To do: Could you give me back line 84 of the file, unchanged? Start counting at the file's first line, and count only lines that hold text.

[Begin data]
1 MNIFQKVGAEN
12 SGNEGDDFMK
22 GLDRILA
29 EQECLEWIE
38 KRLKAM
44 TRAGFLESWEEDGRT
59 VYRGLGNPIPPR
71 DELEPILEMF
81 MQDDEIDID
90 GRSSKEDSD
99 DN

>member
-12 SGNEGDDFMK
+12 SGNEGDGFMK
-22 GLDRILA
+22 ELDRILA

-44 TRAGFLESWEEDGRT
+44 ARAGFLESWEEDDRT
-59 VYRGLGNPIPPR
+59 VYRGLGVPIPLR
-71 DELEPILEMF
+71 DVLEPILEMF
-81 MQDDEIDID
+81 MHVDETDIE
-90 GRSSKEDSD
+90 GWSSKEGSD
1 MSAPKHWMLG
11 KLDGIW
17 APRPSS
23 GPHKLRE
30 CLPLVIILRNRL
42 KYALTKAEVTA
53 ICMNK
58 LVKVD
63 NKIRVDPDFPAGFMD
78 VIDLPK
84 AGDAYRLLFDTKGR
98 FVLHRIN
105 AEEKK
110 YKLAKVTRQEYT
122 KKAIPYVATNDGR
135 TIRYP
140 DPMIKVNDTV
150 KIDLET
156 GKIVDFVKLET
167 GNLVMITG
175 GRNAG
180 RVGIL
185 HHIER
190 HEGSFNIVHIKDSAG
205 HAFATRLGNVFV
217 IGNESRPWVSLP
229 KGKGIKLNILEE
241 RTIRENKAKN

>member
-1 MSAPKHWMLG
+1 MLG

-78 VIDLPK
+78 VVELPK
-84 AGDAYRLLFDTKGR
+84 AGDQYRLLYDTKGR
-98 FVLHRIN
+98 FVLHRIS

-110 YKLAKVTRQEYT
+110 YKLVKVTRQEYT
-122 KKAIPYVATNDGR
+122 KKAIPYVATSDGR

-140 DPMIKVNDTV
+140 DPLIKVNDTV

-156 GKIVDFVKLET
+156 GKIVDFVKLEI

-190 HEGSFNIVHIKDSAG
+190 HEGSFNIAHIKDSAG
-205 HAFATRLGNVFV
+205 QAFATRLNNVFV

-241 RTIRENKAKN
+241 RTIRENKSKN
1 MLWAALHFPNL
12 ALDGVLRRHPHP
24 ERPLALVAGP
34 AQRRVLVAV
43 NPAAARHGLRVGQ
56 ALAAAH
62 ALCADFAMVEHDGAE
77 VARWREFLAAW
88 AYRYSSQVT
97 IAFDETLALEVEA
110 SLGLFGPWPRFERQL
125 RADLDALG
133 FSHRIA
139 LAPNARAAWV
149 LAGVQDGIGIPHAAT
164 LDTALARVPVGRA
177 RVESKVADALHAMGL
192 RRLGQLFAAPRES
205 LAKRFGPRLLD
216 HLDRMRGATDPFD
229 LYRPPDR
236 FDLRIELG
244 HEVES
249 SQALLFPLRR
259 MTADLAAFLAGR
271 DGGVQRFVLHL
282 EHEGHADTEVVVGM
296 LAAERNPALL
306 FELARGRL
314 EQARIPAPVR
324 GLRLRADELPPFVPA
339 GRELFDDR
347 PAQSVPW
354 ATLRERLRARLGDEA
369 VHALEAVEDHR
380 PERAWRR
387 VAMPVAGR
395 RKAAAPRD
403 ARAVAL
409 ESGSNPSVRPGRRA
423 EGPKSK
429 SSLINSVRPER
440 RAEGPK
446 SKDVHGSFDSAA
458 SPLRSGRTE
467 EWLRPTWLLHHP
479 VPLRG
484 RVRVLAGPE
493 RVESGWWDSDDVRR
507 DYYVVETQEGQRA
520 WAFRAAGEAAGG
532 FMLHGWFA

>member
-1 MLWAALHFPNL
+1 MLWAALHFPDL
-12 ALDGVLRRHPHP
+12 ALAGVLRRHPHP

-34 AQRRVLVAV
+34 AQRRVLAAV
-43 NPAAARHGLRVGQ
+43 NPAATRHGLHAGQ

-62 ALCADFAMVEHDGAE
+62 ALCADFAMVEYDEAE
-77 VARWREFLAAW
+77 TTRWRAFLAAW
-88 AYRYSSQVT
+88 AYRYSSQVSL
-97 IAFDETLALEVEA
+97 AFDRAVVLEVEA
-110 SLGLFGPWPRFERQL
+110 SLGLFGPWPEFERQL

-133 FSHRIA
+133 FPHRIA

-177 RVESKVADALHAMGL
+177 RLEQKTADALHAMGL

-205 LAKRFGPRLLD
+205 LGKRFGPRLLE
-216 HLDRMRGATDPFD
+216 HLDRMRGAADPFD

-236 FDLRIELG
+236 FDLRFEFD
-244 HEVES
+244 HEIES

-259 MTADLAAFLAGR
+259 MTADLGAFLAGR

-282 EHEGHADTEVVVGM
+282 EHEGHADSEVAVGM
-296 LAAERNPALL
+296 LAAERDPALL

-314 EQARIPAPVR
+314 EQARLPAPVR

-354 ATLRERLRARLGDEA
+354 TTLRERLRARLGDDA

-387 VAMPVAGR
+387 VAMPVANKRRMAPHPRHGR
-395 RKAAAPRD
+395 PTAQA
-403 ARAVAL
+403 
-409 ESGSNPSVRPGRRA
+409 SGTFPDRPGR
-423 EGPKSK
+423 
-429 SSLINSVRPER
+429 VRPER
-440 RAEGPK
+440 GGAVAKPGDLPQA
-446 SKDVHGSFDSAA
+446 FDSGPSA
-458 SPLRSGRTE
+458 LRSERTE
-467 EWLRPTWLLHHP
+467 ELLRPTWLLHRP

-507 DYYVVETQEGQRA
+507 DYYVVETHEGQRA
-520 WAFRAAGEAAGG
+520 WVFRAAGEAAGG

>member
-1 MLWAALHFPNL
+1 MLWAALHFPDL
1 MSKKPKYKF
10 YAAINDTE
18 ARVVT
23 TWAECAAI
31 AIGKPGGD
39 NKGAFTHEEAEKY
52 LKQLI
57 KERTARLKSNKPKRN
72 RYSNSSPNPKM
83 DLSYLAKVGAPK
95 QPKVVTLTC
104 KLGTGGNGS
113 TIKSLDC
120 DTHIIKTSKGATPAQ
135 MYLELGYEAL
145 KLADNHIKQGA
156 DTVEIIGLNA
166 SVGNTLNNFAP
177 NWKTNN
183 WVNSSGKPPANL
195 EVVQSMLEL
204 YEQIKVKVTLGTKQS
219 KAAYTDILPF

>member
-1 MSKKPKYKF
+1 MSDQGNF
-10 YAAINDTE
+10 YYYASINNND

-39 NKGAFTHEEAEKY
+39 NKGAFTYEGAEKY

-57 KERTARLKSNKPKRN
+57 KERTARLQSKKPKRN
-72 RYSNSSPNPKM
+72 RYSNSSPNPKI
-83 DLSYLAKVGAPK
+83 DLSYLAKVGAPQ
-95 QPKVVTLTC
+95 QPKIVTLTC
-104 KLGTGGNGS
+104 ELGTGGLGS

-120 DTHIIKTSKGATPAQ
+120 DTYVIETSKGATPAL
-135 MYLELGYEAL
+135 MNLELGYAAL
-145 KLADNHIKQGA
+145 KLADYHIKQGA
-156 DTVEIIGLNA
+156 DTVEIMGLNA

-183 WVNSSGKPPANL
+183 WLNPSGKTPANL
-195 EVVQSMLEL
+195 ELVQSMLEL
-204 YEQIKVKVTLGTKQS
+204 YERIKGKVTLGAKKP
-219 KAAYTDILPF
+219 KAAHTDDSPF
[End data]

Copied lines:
62 ALCADFAMVEHDGAE